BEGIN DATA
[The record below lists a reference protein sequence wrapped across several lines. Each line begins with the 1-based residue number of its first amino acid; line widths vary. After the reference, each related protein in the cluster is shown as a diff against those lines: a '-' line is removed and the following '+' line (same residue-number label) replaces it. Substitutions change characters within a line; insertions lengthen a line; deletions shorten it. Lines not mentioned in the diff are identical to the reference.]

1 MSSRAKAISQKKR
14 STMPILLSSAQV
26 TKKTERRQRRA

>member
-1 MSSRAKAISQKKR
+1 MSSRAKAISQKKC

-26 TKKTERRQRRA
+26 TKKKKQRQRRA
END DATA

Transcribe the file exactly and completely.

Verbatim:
[The record below lists a reference protein sequence wrapped across several lines. Each line begins with the 1-based residue number of its first amino acid; line widths vary. After the reference, each related protein in the cluster is shown as a diff against those lines: a '-' line is removed and the following '+' line (same residue-number label) replaces it. Substitutions change characters within a line; insertions lengthen a line; deletions shorten it. Lines not mentioned in the diff are identical to the reference.]

1 MSSRAKAISQKKR
14 STMPILLSSAQV
26 TKKTERRQRRA

>member
-1 MSSRAKAISQKKR
+1 MSSRAKAISQKKC

-26 TKKTERRQRRA
+26 TKKKKQRQRRA